Metro Weekly

Upstate New York town must pay $25,000 to gay couple for refusing them a marriage license

Clerk denied Dylan Toften and Thomas Hurd's marriage license, citing religious objections to same-sex marriage

Dylan Toften and Thomas Hurd – Photo: Lambda Legal.

An upstate New York town has agreed to pay $25,000 to a gay couple who were denied marriage licenses by the town clerk.

The clerk, who denied their license due to her personal religious beliefs, was also required to apologize to the couple.

On July 30, 2018, Dylan Toften and Thomas Hurd visited the clerk’s office in the town of Root, N.Y., about 50 miles from Albany.

After they applied for a marriage license, Laurel “Sherrie” Eriksen refused to process their request, claiming she could not do so because of her religious beliefs opposing same-sex marriage.

Toften and Hurd sued, alleging that the denial of their license violated New York’s Marriage Equality Act, as well as federal and state civil rights laws.

The couple subsequently obtained a license in the nearby town of Cobleskill and were eventually married.

On Thursday, Lambda Legal, representing Toften and Hurd, reached a settlement with the town of Root.

As part of the settlement, Eriksen has agreed to abide by the town’s official policy, which states that any qualified couples who apply for a marriage license must be granted one, regardless of their sexual orientation.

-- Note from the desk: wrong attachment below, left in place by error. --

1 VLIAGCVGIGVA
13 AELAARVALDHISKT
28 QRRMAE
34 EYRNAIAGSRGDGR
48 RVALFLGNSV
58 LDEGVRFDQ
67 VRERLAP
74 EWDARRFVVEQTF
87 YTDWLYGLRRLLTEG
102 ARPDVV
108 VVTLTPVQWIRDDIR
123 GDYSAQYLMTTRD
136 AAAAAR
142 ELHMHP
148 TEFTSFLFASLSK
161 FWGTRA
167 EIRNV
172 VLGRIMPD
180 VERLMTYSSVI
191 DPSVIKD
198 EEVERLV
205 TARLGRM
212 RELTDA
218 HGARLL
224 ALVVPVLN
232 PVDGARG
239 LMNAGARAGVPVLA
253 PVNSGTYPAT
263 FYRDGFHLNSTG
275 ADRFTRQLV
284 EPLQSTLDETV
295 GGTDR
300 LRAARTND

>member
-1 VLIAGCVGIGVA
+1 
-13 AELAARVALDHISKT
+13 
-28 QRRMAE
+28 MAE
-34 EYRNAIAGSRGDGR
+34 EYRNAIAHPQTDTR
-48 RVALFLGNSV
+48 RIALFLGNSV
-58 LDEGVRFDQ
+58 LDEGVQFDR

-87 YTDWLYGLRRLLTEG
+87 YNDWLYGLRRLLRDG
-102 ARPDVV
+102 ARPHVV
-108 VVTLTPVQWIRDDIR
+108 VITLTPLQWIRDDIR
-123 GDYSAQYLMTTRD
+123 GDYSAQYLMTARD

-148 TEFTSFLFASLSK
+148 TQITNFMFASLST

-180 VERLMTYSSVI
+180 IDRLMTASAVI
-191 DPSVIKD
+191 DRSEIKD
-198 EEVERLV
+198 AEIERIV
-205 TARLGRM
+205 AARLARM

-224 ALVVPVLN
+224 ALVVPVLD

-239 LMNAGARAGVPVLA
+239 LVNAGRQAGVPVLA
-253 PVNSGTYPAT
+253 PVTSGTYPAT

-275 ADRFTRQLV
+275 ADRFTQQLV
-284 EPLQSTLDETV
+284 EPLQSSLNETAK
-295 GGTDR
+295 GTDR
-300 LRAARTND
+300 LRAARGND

The settlement also called for the town to pay $25,000 and issue an apology to Toften and Hurd.

“We are pleased to reach this settlement with the Town of Root which reaffirms its duty to treat all couples with the same dignity and respect under the law,” Omar Gonzalez-Pagan, a senior attorney at Lambda Legal, said in a statement. “No government official should be able to refuse to perform their duties because of a constituent’s identity, sex, or sexual orientation.

“The law recognizes the equal dignity of same-sex couples, and so too must every government official,” added Gonzalez-Pagan. “We hope this serves as a reminder to government officials in every town — no matter its size — that marriage equality is the law of the land and that religious beliefs do not grant a license to discriminate.”

At the town Board meeting last Wednesday, Eriksen read aloud the public apology she issued to Toften and Hurd.

“In my capacity as town clerk, it is my responsibility to provide marriage licenses to all couples, regardless of sex or sexual orientation, so long as they meet all applicable New York State legal requirements,” she said. “As such, my office, and I personally, will issue marriage licenses to any couple, without exception, who is legally entitled to be issued one. On July 30th of last year, there was an unfortunate incident involving Mr. Thomas Hurd and Mr. Dylan Toften who came to my office seeking a marriage license. I am sorry for any harm or inconvenience my actions caused the couple.”

The couple celebrated their victory, saying they feel “vindicated and grateful” that the town will respect their family and all other same-sex couples going forward.

“We are happy the state of New York supports our marriage and that we were able to not allow this one town clerk in our town to get away with violating the law and discriminating against LGBT families,” Toften said in a statement.

John Riley is the local news reporter for Metro Weekly. He can be reached at jriley@metroweekly.com

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